|parrotcode: A high-level overview of Parrot|
|Contents | Documentation|
docs/pdds/pdd01_overview.pod - A high-level overview of Parrot
A high-level overview of the Parrot virtual machine.
Parrot is a virtual machine for dynamic languages like Python, PHP, Ruby, and Perl. A dynamic language is one that allows things like extension of the code base, subroutine and class definition, and altering the type system at runtime. Static languages like Java or C# restrict these features to compile time. If this sounds like an edgy idea, keep in mind that Lisp, one of the prime examples of a dynamic language, has been around since 1958. The basic paradigm shift to dynamic languages leads the way to other more advanced dynamic features like higher-order functions, closures, continuations, and coroutines.
While individual high-level languages may implement their own parser, most will use Parrot's parser grammar engine (PGE). The parser grammar engine compiles a parsing definition (.pg) file into an executable parser for the language. The resulting parser takes source code as input and creates a raw parse tree.
Subsequent stages of compilation convert the raw parse tree into an annotated syntax tree. The tree grammar engine (TGE) compiles a transformation definition (.tg) file into an executable set of rules to transform data structures. In most compilers, the syntax tree goes through a series of transformations, starting with the raw parse tree, through a syntax tree that is close to the semantics of the HLL, and ending in a syntax tree that is close to the semantics of Parrot's bytecode. Some compilers will also insert optimization stages into the compilation process between the common transformation stages.
The intermediate code compiler (IMCC) is the main parrot executable, and encapsulates several core low-level components.
This Bison and Flex based parser/lexer handles Parrot's assembly language, PASM, and the slightly higher-level language, PIR (Parrot Intermediate Representation).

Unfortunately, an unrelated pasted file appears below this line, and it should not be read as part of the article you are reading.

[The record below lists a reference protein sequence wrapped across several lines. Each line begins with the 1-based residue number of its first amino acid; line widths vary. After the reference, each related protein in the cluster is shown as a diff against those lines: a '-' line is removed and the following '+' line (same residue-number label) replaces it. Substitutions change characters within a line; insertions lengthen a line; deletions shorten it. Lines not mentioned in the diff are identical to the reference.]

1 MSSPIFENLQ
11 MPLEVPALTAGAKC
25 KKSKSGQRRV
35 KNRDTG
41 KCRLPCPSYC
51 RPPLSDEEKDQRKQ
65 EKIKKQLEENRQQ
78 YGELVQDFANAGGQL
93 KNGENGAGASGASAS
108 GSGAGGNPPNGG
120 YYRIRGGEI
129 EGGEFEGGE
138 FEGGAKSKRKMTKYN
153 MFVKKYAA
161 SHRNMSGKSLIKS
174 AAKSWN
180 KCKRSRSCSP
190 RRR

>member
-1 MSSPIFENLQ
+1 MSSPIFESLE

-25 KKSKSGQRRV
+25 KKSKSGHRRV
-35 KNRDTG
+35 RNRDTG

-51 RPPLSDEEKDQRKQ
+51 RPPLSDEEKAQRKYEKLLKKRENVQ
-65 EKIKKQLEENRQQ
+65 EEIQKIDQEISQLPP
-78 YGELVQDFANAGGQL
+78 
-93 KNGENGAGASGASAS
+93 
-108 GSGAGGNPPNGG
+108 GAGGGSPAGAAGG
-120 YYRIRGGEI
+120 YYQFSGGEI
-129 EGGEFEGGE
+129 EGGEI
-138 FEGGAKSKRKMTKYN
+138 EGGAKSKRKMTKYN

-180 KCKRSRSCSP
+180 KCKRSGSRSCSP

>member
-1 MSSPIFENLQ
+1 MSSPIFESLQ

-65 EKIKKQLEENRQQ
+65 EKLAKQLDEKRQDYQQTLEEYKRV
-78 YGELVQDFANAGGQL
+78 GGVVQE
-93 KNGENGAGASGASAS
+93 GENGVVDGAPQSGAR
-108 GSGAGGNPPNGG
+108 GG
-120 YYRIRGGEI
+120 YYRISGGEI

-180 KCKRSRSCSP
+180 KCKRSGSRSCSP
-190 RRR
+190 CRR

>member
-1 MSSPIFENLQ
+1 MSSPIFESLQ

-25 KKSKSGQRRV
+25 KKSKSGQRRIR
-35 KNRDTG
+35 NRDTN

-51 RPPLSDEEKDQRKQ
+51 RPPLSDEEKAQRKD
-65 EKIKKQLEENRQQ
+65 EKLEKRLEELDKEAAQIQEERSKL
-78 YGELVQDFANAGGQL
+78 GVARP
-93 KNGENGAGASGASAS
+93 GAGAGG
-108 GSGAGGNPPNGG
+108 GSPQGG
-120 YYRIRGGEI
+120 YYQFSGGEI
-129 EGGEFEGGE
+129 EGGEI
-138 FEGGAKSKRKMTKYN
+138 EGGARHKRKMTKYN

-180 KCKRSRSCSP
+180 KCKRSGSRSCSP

The bytecode compiler module takes a syntax tree from the parser and emits an unoptimized stream of bytecode. This code is suitable for passing straight to the interpreter, though it is probably not going to be very fast.
Note that currently, the only way to generate bytecode is by first generating PASM or PIR.
The optimizer module takes the bytecode stream from the compiler and optionally the syntax tree the bytecode was generated from, and optimizes the bytecode.
The interpreter module takes the bytecode stream from either the optimizer or the bytecode compiler and executes it. There must always be at least one interpreter module available for any program that can handle all of Perl, since it's required for use statements and BEGIN blocks.
While there must be at least one interpreter, there may be multiple interpreter modules linked into an executable. This would be the case, for example, for programs that produced Java bytecode, where one of the interpreter modules would take the bytecode stream and spit out Java bytecode instead of interpreting it.
Each piece of IMCC can, with enough support hidden away (in the form of an interpreter for the parsing module, for example), stand on its own. This means it's feasible to make the parser, bytecode compiler, optimizer and interpreter separate executables.
This allows us to develop pieces independently. It also means we can have a standalone optimizer which can spend a lot of time groveling over bytecode, far more than you might want to devote to optimizing one-liners or code that'll run only once or twice.
The following subsystems are each responsible for a key component of Parrot's core functionality.